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Issue 02/2020

  • Text
  • Use
  • Horticulture
  • Agriculture
  • Thermoforming
  • Packaging
  • Films
  • Biobased
  • Biodegradable
  • Products
  • Plastics
  • Materials
  • Packaging
  • Bioplastics
Highlights: Agri-/Horticulture Thermoforming Rigid Packaging Basics Land use (update)

Agriculture/Horticulture

Agriculture/Horticulture Biodegradable Mulch Films: The Superior Solution By: Bettina Fink C.A.R.M.E.N. Straubing, Germany P lastic films are versatile in agriculture practice therefore worldwide consumption is rising sharply. However, conventional films also have significant weaknesses that need to be solved and that biodegradable products may overcome. Plastic films for agricultural applications: strengths and weaknesses Agricultural films, i.e. films for greenhouses, mulching and silage, help farmers to increase crop yields, harvest earlier, reduce the consumption of chemicals and water for irrigation, as well as to protect food and feed quality. Therefore, their use has significantly increased all over the world: for 2018, CIPA estimated a worldwide consumption of 6.12 million tonnes (Europe: 650,000 tonnes), and a growth of 50% until 2030 [1]. Mulch films account for one third. Although agricultural films represent only about 1-2 % of the total plastic consumption, their use creates serious problems that have to be solved. This particularly applies to mulch films (see table 1). Conventional mulch films are based on polyethylene (PE), are relatively thin (20-50 µm) and are usually designed for a lifetime of some months [2]. Table 1: Main problems caused by PE mulch films Weakness of PE mulch film Main problem (Photo: Novamont) In short: Properties, handling and quality • Biodegradable mulch films are made of bioplastics, usually starch blends or PLA-blends. • They are comparable with PE-products in many ways, inter alia similar mechanical properties, use of same machinery for mechanical laying and same irrigation systems. • The main difference consists in the costs: Biodegradable mulch films are 1.5-2 times more expensive per square meter. On the other hand, the higher material costs are largely offset due to no costs for removing/disposing of films. • To make sure that films are completely biodegradable in soil and do not contain ecotoxic substances which could harm environment, farmers should exclusively choose EN 17033 certified products Have to be disposed of after harvesting. Due to their high rate of soilage (up to 200 %) they add up to about 6 million tonnes of plastic waste worldwide (700,000 tonnes in Europe) [1] • high costs for disposal • mechanical recycling inefficient • greenhouse gas emissions by landfill or incineration TÜV Austria: OK biodegradable soil DIN CERTCO: Biodegradable in soil After harvesting, mulch films have to be removed/disposed of • resources/manpower to be scheduled PE is not biodegradable but partly • release of microplastics destroyed by exposition to sun, air into the environment and plant protection products The superior solution: Biodegradable mulch films Biodegradable mulch films may overcome the weaknesses of PE-mulch films, thus solving resulting problems in the agricultural practice and reducing environmental impacts. Biodegradable mulch films are used in many countries to cultivate a large variety of crops, for example courgette, pumpkin, lettuce, tomato, melon, cucumber, gherkin, berries, vine, asparagus, corn, rice or sugar beet. Considering the increasing use of mulch films on one hand and the huge problem of plastic waste and microplastics in the environment on the other, the use of biodegradable mulch films will become more and more important. The key benefits of biodegradable mulch films are • no plastic waste • no manpower to remove films because ploughed into the soil • no microplastics released because completely biodegraded to carbon dioxide and water • less greenhouse gas emissions • based on renewables References: [1] B. Le Moine, “Worldwide Plasticulture”, presented at the XXIst CIPA Congress, Bordeaux, 2018. [2] G. Scarascia et al., “Plastic materials in European agriculture: Actual use and perspectives”, J. of Ag. Eng., vol. 3, pp. 15-28. 2011. C.A.R.M.E.N. e.V., Straubing (Germany) is a non-profit organization in the renewables sector. We provide information and advice, from policymakers to consumers, one major topic being bioplastics. www.carmen-ev.de 26 bioplastics MAGAZINE [02/20] Vol. 15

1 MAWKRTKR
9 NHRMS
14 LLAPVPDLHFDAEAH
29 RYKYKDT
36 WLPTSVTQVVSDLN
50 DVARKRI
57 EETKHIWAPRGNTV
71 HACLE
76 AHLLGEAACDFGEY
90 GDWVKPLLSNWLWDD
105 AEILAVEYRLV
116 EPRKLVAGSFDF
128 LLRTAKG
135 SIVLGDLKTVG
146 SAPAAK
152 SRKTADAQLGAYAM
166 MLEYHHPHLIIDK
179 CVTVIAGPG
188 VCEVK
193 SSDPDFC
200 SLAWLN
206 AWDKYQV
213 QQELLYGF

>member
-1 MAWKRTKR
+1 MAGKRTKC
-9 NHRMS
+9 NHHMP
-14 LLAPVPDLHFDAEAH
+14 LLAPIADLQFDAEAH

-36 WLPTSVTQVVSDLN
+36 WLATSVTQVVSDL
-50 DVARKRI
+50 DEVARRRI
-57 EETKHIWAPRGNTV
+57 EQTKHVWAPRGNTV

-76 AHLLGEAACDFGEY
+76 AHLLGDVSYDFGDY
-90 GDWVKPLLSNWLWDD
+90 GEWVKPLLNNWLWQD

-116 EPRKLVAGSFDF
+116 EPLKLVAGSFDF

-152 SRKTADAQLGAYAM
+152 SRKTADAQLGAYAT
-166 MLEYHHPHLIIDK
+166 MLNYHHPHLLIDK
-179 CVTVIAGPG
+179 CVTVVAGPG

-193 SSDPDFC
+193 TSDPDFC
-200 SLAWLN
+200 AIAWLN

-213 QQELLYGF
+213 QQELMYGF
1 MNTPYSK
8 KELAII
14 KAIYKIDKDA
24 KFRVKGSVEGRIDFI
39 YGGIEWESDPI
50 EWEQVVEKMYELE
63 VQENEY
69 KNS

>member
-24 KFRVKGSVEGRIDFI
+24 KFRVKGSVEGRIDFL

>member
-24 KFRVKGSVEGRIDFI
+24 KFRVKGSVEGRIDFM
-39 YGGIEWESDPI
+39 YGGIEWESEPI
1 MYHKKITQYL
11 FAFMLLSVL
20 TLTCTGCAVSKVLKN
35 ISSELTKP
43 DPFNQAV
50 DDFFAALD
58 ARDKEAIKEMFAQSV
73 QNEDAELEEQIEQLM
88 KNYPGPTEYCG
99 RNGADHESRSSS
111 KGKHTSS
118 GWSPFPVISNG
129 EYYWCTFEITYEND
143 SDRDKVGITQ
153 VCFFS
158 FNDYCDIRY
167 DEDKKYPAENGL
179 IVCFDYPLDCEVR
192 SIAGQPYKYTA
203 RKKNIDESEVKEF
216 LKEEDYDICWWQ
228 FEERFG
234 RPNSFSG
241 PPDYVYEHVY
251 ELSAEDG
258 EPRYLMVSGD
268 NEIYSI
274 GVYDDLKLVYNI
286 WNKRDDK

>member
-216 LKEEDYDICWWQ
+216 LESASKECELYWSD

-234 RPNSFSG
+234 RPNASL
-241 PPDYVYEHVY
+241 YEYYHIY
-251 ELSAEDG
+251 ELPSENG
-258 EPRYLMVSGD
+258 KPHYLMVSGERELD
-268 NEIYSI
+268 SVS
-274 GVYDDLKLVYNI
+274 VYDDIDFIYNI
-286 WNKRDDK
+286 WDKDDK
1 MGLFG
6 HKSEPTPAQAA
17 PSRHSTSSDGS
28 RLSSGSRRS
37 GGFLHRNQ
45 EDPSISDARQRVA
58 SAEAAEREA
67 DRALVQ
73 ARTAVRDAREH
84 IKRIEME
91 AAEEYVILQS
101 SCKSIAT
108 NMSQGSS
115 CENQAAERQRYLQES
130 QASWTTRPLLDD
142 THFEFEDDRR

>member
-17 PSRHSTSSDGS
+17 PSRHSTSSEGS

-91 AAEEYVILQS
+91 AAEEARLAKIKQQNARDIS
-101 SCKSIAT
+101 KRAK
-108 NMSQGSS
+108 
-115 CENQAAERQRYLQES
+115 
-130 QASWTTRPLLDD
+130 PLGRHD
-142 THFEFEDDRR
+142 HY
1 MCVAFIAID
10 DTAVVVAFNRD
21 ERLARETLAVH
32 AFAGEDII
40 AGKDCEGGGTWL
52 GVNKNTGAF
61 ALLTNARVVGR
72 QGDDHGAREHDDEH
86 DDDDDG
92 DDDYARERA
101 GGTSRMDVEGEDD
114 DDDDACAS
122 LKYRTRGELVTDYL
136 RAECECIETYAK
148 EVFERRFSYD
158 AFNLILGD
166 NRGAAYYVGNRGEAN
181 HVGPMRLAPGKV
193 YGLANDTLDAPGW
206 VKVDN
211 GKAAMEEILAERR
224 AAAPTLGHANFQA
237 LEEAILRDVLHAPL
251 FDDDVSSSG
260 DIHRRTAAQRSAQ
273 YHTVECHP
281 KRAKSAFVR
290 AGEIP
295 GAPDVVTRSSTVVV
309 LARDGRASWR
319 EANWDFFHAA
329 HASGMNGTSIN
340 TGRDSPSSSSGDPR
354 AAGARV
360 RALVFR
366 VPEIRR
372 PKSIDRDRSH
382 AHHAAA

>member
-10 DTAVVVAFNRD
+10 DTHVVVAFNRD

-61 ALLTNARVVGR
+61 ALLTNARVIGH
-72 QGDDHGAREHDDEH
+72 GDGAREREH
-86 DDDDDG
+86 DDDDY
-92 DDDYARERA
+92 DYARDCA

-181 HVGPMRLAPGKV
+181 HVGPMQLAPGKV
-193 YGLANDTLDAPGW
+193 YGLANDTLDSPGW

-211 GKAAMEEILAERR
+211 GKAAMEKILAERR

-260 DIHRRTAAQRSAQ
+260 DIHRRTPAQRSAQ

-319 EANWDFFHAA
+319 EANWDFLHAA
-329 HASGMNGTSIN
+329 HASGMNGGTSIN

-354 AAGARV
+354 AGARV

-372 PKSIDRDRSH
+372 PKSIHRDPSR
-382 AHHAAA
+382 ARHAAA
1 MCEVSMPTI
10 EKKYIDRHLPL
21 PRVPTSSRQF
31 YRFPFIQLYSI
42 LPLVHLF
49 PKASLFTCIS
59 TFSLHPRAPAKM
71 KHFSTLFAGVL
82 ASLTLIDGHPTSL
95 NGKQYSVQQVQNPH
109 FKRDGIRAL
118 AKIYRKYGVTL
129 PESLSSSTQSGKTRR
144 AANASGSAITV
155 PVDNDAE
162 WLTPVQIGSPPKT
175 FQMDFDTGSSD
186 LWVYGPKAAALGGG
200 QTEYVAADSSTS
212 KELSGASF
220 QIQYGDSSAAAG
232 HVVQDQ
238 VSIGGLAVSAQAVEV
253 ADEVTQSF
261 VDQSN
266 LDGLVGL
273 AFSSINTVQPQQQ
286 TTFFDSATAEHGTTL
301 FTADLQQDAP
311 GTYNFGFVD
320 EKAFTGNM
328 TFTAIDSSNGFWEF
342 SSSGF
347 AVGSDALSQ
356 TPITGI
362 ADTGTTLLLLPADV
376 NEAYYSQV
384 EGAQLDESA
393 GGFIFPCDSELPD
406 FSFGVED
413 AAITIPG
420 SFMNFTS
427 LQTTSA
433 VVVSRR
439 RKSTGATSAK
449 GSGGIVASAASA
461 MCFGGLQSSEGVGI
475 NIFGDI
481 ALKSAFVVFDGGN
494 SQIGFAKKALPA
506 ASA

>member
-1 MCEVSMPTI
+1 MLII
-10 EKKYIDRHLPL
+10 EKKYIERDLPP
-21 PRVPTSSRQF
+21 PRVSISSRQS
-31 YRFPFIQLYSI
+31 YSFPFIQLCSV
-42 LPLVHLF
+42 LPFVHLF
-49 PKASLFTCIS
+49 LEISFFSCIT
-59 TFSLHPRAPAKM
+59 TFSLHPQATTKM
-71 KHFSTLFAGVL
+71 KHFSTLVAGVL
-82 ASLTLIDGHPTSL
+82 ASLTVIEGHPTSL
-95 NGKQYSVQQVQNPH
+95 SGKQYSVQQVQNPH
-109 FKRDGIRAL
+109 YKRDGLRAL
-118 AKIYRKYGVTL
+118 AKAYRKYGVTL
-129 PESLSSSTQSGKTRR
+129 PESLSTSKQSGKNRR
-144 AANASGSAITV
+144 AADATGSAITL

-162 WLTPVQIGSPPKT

Automotive 2020 The Bioplastics Award will be presented during the 15th European Bioplastics Conference December 01-02, 2020, Vienna, Austria PRESENTS THE FIFTEENTH ANNUAL GLOBAL AWARD FOR DEVELOPERS, MANUFACTURERS AND USERS OF BIOBASED AND/OR BIODEGRADABLE PLASTICS. Call for proposals Enter your own product, service or development, or nominate your favourite example from another organisation Please let us know until August 31 st 1. What the product, service or development is and does 2. Why you think this product, service or development should win an award 3. What your (or the proposed) company or organisation does Your entry should not exceed 500 words (approx. 1 page) and may also be supported with photographs, samples, marketing brochures and/or technical documentation (cannot be sent back). The 5 nominees must be prepared to provide a 30 second videoclip and come to Vienna on Dec. 01. More details and an entry form can be downloaded from www.bioplasticsmagazine.de/award supported by bioplastics MAGAZINE [02/20] Vol. 15 27

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